Hero in the Highlands
Suzanne Enoch has a long line of successful Scottish romances behind her, and this book is a delightful addition to her long backlist. She takes us back to the highlands in her latest set of Scottish-set romances, No Ordinary Hero, the first of which, Hero in the Highlands, features career soldier Gabriel Forrester and land steward Fiona Blackstock.
Major Gabriel Forrester is a soldier, and a damn good one at that. Nicknamed The Beast of Bussaco, he is brutally strong, clever on the battlefield and is an instrumental force in Wellington’s army. He is away at war when his distant uncle, the Duke of Lattimer, dies, and Gabriel inherits his land and title. It seems that the estate has become seriously run-down due to the mismanagement of the previous duke’s steward, and while Gabriel has no interest in living the life of a nobleman, he has a strong sense of duty so he sails to Scotland, accompanied by his aide-de-camp, Sergeant Adam Kelgrove, with the intention of setting things to rights.
The first time Gabriel sees Fiona Blackstock she has just waded into chest-high mud to save one of her tenant’s cows and is quite thoroughly stuck. His assistance in engineering her escape results in her spitting, angry resentment and thus begins their conflict, complicated by occasional moments of attraction. Fiona’s family has lived in Lattimer Castle for centuries, and Fiona is proud of what she’s done with what little she has at hand. She is not at all pleased at the idea of having to hand over the reins to some Sassenach soldier lordling from the much-hated England, so she puts up an obstinate and stubborn front. But, patiently and slowly, Gabriel wears down Fiona’s defenses by pitching in and being unpretentious, and in turn he slowly begins to appreciate her knowledge of the people and his land. Soon they’re working together as a team and canoodling between rides on manure carts and dunkings in dangerous bogs.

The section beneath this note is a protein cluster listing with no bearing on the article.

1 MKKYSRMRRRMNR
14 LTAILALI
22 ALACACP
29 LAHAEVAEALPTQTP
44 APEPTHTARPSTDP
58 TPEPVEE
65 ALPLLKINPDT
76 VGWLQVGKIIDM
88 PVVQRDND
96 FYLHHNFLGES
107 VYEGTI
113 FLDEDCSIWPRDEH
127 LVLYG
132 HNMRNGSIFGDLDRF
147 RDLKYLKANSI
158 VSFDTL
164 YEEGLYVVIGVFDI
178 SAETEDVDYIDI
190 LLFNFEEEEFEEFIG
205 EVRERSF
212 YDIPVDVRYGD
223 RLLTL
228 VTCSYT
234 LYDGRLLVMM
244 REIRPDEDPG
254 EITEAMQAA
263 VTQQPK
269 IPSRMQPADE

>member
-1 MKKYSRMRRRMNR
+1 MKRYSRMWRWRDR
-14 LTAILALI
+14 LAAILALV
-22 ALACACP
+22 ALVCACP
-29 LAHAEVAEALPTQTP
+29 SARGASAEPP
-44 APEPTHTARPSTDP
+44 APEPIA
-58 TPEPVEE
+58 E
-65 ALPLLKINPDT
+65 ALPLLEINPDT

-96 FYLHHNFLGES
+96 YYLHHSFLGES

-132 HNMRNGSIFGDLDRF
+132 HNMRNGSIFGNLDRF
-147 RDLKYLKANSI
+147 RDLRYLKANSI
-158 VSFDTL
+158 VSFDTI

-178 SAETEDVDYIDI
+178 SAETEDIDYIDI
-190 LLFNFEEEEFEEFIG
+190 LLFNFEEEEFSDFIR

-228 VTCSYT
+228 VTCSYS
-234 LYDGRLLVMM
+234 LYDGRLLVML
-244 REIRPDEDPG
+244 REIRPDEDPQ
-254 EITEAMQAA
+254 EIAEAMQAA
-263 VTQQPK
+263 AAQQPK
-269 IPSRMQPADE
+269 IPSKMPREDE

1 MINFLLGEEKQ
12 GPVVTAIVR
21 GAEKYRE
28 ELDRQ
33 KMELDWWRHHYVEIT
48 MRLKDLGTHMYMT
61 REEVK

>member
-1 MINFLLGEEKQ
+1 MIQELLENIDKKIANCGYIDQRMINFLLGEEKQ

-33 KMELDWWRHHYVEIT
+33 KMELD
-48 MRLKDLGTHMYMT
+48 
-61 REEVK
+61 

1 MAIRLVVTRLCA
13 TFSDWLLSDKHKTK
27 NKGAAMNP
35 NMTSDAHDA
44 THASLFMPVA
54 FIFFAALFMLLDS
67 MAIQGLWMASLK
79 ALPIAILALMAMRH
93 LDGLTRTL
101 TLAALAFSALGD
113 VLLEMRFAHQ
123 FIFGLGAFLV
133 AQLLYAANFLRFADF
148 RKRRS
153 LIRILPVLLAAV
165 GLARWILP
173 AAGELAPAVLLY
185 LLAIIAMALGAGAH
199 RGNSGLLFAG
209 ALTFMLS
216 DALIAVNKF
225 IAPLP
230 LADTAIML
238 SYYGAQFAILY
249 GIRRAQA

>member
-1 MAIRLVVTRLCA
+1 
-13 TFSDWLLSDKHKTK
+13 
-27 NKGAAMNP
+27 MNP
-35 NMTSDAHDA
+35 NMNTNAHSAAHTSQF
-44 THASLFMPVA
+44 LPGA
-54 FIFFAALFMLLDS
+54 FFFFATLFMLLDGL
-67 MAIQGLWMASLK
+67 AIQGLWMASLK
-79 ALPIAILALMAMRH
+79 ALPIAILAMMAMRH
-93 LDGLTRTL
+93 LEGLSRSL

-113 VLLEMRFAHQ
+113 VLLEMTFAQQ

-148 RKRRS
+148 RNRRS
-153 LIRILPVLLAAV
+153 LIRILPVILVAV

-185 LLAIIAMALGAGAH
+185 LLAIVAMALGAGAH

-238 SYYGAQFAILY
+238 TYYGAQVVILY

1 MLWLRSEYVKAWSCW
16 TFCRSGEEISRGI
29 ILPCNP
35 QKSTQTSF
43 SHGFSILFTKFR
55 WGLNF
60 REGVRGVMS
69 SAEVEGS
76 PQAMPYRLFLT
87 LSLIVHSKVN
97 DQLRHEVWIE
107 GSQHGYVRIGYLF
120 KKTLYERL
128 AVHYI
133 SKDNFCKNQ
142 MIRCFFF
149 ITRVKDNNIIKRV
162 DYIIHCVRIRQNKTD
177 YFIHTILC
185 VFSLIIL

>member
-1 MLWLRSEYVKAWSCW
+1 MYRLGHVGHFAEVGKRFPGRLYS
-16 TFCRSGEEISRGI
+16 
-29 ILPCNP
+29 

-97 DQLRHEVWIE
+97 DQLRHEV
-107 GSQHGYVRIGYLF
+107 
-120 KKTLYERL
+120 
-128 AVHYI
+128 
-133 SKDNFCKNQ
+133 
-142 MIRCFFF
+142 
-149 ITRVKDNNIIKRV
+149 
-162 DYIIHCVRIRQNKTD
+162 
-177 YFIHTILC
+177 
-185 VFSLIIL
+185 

But even as their partnership solidifies into love there’s trouble ahead. An ancient curse has been placed upon the Lattimer line by the castle’s original owner, something neither Gabriel nor Fiona believe in but also something that’s left most of the townspeople reluctant to be near Gabriel. And there’s the matter of the sheep; the fact that hundreds of them at a time keep going missing up in the mountains, the main reason why Fiona withheld her financial records from Gabriel and the townspeople’s ultimate evidence of the curse. But ultimately it’s the arrival of the Duke of Dunncraigh, beloved of the people and head of Fiona’s clan, which forces her to choose between her love of Gabriel and of her people.
Gabriel is a decent fellow, quite practical and very much a by-the-book Dudley Do-Right. If I have a complaint to lodge against him, it’s definitely that it’s almost too easy for him to overcome the slings, arrows and obstacles Fiona throws at him.
In general, I enjoyed Fiona, who is in turn salty and earthy and strong; she has lived a life without Gabriel and rightfully enjoyed it, and now that he’s there she’ll gladly let him enhance her world. Sadly, the story’s biggest problem is her reaction to him. Her anger is justified, which is why I’m only slightly dinting the grade, but the way she goes about expressing it makes her seem occasionally cartoonishly hotheaded and childlike, especially for a woman who’s led her people for years in the absence of her brother’s presence. This effects their romance to a degree, but if you can get over that initial bump then there’s lots of amusement and joy to be held in their romance.
The supporting characters are a fun bunch too for the most part; the best is Kelgrove, Forrester’s assistant, a wonderful voice of reason in his life. The various townspeople they have to deal with are all funny and charming for the most part too. On the other hand, Maxwell really doesn’t exist as a character beyond being an obvious, cardboard villain.
Enoch’s prose is rousing and her characters spring off of the page, brimming with life and humor. Her research is very good and her characters drive the plot beautifully. The biggest problem I have with the prose, though, is her tendency to rely on spelled-out phonetic accents: so if ye didna ken people speaking with a wee bit of brogue in their voices you might not enjoy this book.
I, however, enjoyed it enormously and am looking forward to seeing what Ms. Enoch brings us with her next novel.